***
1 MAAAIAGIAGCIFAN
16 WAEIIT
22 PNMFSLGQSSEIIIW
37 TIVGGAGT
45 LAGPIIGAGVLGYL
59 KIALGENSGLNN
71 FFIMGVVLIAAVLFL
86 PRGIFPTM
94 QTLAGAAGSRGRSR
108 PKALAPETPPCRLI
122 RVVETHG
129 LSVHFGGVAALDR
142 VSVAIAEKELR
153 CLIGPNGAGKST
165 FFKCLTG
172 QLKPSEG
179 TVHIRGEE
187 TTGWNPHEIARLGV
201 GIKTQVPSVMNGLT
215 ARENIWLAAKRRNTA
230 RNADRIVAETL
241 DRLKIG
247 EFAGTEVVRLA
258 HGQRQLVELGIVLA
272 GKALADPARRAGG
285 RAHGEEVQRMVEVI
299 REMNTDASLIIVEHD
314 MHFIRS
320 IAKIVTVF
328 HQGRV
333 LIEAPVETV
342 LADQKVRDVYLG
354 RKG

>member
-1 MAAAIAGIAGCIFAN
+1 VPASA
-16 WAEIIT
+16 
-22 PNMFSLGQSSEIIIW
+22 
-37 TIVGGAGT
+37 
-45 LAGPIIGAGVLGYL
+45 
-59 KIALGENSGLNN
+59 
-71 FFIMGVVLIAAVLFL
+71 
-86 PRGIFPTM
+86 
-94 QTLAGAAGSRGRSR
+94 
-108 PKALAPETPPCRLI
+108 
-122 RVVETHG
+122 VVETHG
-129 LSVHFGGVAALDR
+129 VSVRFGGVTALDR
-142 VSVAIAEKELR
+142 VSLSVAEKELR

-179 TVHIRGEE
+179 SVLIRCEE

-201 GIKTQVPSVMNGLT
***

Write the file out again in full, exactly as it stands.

1 MAAAIAGIAGCIFAN
16 WAEIIT
22 PNMFSLGQSSEIIIW
37 TIVGGAGT
45 LAGPIIGAGVLGYL
59 KIALGENSGLNN
71 FFIMGVVLIAAVLFL
86 PRGIFPTM
94 QTLAGAAGSRGRSR
108 PKALAPETPPCRLI
122 RVVETHG
129 LSVHFGGVAALDR
142 VSVAIAEKELR
153 CLIGPNGAGKST
165 FFKCLTG
172 QLKPSEG
179 TVHIRGEE
187 TTGWNPHEIARLGV
201 GIKTQVPSVMNGLT
215 ARENIWLAAKRRNTA
230 RNADRIVAETL
241 DRLKIG
247 EFAGTEVVRLA
258 HGQRQLVELGIVLA
272 GKALADPARRAGG
285 RAHGEEVQRMVEVI
299 REMNTDASLIIVEHD
314 MHFIRS
320 IAKIVTVF
328 HQGRV
333 LIEAPVETV
342 LADQKVRDVYLG
354 RKG

>member
-1 MAAAIAGIAGCIFAN
+1 VPASA
-16 WAEIIT
+16 
-22 PNMFSLGQSSEIIIW
+22 
-37 TIVGGAGT
+37 
-45 LAGPIIGAGVLGYL
+45 
-59 KIALGENSGLNN
+59 
-71 FFIMGVVLIAAVLFL
+71 
-86 PRGIFPTM
+86 
-94 QTLAGAAGSRGRSR
+94 
-108 PKALAPETPPCRLI
+108 
-122 RVVETHG
+122 VVETHG
-129 LSVHFGGVAALDR
+129 VSVRFGGVTALDR
-142 VSVAIAEKELR
+142 VSLSVAEKELR

-179 TVHIRGEE
+179 SVLIRCEE

-201 GIKTQVPSVMNGLT